By SARAH BYRNE
Although I am far from Cornell, I have seen many statuses describing the absolutely balmy weather in Ithaca this weekend. At first, I was confused. How could it possibly be 80 degrees in April at Cornell?? But then I realized: It was Cornell Days, that magical time when soon-to-be freshmen come to campus and see Cornell in an idealized, manufactured, warm light, in order to entrap them into attending. I remember my own Cornell Days experience well; it was the reason I chose to come to Cornell, so I harbor no resentment towards the event in and of itself. However, as I’ve watched it from the inside for the past two years, I’ve noticed the same patterns. There are certain types of people who are always in full force during Cornell Days, and here they are:
1. Moms who want to go to Cornell more than their children: At my own Cornell Days, I actually had lunch with one of these families. The mom was so incredibly into Cornell that there was no way her son could have been as excited as her, even if he too loved the school. She asked the Cornell students at least 100 questions over the course of an hour-long lunch, and they were not always questions about Cornell, but more often questions like, “What was your SAT score?” or “What sports did you play in high school? My son plays five varsity sports.” Stuff like that. At the time, I was annoyed and felt sorry for the son. Now, I am happy knowing that the children of those parents are soon escaping their all-powerful clutches to embark on a new era of independence at college.
2. Accepted students who already know every detail of Cornell’s history: As I’m sure all of my readers know, there are certain Cornell students who were probably born underneath the statue of Ezra Cornell, they know so much about Cornell’s past and current operations. I truly admire these people, because not only do I know virtually nothing about Cornell, I don’t think I know as much about anything as they do about Cornell. That takes commitment. However, it takes even more commitment to know all of that before you even know for sure if you’ve been admitted to Cornell! Kudos to those kids who are correcting the tour guide in their mind on their first day as a Cornell student. That is true commitment.
3. Unenthused tour guides: Cornell’s tour guides are excellent, knowledgeable and peppy at a level beyond anything most humans could ever summon. However, at eight a.m. on the Saturday for Cornell Days, I’ve seen many a tour guide schlepping across campus for their eight a.m. meetings, still hungover from the night before. I’m not saying this necessarily diminishes the quality or pep of their tour; perhaps they have some superhero ability to give a wonderful tour at that ungodly hour of the morning. But still, there have to be some members of the tour guide army who just aren’t quite making it to their proper level of enthusiasm and passion for the wonderful world we live in at Cornell.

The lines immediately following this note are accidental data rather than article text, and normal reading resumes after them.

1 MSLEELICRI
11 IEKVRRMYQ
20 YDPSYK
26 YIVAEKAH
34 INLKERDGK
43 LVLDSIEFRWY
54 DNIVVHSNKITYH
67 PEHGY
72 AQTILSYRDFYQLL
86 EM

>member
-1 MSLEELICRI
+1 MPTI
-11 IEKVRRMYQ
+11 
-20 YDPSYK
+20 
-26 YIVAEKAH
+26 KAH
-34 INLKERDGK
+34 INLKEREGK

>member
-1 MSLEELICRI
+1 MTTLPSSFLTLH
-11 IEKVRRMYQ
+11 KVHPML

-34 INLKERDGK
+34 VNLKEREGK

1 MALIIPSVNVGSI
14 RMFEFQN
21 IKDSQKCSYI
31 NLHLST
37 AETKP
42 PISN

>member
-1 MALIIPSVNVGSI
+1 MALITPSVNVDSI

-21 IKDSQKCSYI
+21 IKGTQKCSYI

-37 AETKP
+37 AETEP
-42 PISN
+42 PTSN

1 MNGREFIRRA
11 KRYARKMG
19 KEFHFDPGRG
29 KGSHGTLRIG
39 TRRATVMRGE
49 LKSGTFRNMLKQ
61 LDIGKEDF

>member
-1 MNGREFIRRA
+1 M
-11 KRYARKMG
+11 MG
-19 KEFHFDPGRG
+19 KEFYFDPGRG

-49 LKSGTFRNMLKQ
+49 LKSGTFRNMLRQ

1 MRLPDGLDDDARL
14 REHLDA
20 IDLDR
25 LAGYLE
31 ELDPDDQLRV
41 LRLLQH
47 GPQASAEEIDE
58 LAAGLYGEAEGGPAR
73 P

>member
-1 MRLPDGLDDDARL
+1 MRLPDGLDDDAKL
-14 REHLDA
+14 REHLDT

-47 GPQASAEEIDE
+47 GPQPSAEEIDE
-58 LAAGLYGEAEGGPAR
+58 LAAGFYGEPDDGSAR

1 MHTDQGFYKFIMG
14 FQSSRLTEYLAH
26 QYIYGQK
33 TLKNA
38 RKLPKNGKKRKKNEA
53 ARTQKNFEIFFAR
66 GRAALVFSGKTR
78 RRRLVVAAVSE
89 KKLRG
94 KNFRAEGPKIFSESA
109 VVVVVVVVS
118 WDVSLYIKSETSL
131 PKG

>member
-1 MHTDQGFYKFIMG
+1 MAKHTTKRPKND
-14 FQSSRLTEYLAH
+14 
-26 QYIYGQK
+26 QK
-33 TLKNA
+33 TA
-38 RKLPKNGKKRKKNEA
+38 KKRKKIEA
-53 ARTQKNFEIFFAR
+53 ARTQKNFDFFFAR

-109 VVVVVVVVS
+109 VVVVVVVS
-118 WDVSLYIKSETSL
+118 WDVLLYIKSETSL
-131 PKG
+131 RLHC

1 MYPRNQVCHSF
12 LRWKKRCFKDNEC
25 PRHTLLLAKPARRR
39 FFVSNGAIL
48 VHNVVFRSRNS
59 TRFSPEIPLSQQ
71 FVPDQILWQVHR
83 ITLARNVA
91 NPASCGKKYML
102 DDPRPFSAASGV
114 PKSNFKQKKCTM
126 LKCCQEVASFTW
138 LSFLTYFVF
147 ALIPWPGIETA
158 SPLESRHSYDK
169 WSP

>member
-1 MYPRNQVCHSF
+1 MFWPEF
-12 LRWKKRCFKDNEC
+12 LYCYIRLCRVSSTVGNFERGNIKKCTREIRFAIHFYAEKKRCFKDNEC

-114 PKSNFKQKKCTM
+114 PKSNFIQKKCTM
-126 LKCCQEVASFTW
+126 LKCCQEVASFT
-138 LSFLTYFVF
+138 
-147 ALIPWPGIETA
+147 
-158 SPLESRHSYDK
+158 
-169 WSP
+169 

4. Younger (or older) siblings dragged along for the day: My sister was definitely one of these, and I would like to publicly apologize for that here. Each year, thousands of younger siblings are forced to endure not only endless college tours throughout the fall, but then the admitted students days. And while sometimes they are older siblings, who are more able to put up with the situation because of their wise collegiate statuses, most of the time they are younger brothers and sisters. The worst part about it is that they will have to attend all of these events, maybe even at the same schools, in a few years when they’re applying to school. As an eldest child, I am eternally grateful for having to only do everything once. I salute the patience of those younger siblings, brought along for the ride and probably forced to miss school just to see Cornell. The sun is out, though, so it could be worse.
5. Cornell students who have five prelims this week and are confused as to why there are thousands of high schoolers on campus: You’re just sitting in Libe, eating a delicious chocolate chip muffin, when all of a sudden what seems like 20,000 children storm the lobby of Olin. This can be very confusing, but don’t worry. Just because you have an ungodly number of tests and papers to write for next week does not mean for a second that Cornell won’t pretend that we’re all mentally healthy, calm, perfect specimens of college life during Cornell Days. A tour guide probably pointed to you and said something like, “Look, Cornell students sometimes just relax and have snacks.” If only they knew the truth.
Cornell Days, even for a current student, is one of my favorite times of year, all stress and prelims and jokes aside. It reminds me why I came to Cornell, and I hope it convinces other people to make the same decision. Because despite all the craziness and weird Cornell history buffs, I am abroad right now and I can’t wait to be back in Ithaca. And if this so-called Cornell Weather Machine is only a tool to show prospective students how good Cornell really can be, I can get behind that.